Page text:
Animal-rights group PETA's beef with lobster industry comes to Canada
'We feel targeted, and it's not fair,' says spokesperson for New Brunswick company singled out by PETA
International animal-rights group PETA has traditionally been known for focusing its attention on land-based animals, but marine animals are increasingly in the group's crosshairs, which will likely mean more light shone on the Canadian seafood industry.
The group's latest target is a seafood shell recycling plant in Richibucto, N.B. Last month, CBC News reported that residents are frustrated by the odour being emitted from Omera Shells Inc., which grinds, heats and processes old lobster and crab shells and shrimp skins, turning the remains into a powder. The powder is later exported to Asia, where it's used in the bio-medical industry and as a fertilizer.
Days after the story was published, PETA issued a press release noting the company plans to fly an aerial banner or have a billboard set up near the plant with the message "I'm ME, Not MEAT. See the Individual. Go Vegan." It's the organization's latest effort to draw more attention to the seafood industry.
"PETA is always looking for new and novel ways to help animals by encouraging people to adopt a healthy, vegan lifestyle and we are focusing more and more on aquatic animals," said PETA spokesperson Amber Canavan.
She said a simple fix to the odour problem at Omera Shells is for people to stop eating lobster.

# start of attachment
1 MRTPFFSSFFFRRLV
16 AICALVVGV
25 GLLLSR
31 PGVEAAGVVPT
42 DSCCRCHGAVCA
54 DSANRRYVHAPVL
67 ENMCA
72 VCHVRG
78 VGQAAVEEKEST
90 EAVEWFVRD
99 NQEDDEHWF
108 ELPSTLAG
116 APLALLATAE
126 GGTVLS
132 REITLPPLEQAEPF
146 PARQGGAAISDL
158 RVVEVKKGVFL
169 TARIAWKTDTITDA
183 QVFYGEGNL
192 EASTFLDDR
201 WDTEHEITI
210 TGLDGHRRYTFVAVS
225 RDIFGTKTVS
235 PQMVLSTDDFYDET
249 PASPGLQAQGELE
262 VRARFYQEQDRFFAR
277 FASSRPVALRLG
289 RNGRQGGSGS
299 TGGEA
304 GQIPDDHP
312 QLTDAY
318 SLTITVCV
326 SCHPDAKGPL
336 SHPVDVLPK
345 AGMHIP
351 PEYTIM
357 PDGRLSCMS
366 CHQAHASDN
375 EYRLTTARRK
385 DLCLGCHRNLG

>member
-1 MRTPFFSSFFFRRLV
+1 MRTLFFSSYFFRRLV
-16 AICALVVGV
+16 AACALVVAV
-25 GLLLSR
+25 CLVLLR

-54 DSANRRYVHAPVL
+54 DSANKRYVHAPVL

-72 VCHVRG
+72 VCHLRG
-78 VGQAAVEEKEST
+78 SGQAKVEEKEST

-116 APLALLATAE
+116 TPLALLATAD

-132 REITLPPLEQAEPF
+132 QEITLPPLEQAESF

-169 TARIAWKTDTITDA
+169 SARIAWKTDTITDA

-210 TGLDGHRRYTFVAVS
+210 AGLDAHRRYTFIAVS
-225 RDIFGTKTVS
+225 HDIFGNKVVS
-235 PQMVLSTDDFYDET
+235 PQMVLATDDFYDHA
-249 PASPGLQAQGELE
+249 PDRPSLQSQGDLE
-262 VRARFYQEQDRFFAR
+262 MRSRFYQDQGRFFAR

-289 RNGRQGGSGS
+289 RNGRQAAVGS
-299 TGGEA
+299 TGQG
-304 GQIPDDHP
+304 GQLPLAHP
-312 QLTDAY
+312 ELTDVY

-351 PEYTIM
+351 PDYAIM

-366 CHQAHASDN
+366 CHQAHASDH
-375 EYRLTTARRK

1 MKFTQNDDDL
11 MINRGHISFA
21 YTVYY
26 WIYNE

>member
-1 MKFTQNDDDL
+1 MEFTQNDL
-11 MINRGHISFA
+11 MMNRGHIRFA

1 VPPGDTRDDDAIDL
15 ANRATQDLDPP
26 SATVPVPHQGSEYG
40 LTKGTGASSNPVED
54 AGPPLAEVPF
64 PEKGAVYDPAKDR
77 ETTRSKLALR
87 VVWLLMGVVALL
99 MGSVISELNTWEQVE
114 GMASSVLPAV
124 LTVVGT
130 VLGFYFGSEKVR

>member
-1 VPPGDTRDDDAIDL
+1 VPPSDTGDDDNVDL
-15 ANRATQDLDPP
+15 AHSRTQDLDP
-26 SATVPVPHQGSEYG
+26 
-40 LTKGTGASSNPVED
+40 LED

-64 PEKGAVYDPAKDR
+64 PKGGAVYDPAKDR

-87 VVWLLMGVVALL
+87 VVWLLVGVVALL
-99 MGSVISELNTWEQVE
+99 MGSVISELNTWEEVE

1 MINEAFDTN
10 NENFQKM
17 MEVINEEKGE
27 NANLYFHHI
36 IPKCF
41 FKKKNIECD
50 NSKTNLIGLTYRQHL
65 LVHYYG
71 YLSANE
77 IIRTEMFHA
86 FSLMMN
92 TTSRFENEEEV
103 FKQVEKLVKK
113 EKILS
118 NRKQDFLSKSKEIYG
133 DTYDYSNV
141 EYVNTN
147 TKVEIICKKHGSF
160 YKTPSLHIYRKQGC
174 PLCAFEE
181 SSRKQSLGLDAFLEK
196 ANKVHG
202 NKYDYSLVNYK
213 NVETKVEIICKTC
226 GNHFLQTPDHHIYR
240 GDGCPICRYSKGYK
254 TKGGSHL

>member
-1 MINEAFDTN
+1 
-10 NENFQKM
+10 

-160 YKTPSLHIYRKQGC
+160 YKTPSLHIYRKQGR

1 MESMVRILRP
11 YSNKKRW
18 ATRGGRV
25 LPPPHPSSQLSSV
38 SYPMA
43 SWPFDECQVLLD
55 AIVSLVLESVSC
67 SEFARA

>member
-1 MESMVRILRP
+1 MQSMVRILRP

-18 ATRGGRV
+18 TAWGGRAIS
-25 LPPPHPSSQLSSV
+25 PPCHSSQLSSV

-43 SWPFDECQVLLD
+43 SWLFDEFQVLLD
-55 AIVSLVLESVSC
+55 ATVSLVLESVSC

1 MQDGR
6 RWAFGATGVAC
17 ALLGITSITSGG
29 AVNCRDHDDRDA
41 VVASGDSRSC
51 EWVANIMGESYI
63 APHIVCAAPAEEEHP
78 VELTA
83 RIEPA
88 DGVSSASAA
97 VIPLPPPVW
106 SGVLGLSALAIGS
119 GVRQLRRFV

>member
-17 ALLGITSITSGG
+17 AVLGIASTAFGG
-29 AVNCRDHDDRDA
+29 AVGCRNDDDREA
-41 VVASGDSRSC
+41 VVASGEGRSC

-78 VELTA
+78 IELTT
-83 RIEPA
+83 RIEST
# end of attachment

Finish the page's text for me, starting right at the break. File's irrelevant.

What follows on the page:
In July, PETA placed ads promoting a vegan lifestyle in Toronto subway stations. The ads featured cows, pigs, chickens or lobsters.
"Lobsters are intelligent, sensitive people who do not want to be killed," said Canavan.
"They struggle desperately to escape when they're dropped into boiling water or are steamed, and since we can get everything we need from a healthy vegan diet, there's no need to continue killing lobsters or any other animal."
Fernand Gaudet, who works in sales for Omera Shells, said it's unfair the company is being targeted.
"When Jesus fed the people with fish, there was no complaints," he said. "The fish has been put on this earth and the lobster so we can have dominion over the animals."
'People have a right to eat what they want'
Gaudet only learned of PETA's plan from a CBC News reporter. He said it hasn't caused any issues for the company, but worries it will scare off suppliers concerned about bad publicity, especially given the controversy that's already been caused by the odour problems.
"I believe that people have a right to eat what they want," he said. "People have a right to work in the lobster industry. To encourage such a thing is to say to the children of those families, you know, your parents should be out of a job."
Gaudet says the smell has improved significantly since last year, and the company is looking to nearly eliminate it. He said they've hired a company to analyze the air, identify the stinky molecules and figure out a way to neutralize them. They're also planning to install a taller chimney that would help eliminate any wafting scents from the plant.
Geoff Irvine, the executive director of the Lobster Council of Canada, said the lobster industry employs about 30,000 people in Canada through fishing, processing and live shipping. Those jobs are found in Quebec and Atlantic Canada, although most are in the Maritimes.
He said he wasn't sure what impact PETA's campaigns would have on the lobster industry.
"We're always concerned about anything that may impact us, and we are proactive in terms of the work we do within an industry and communicating effectively and talking and making sure that our story gets told," he said.
"Market access and issues like this are always happening and we're on top of them."
While Irvine conveys a diplomatic message about PETA's campaigns, Gaudet is more blunt.
"We feel targeted, and it's not fair, and we're only trying to create jobs," he said.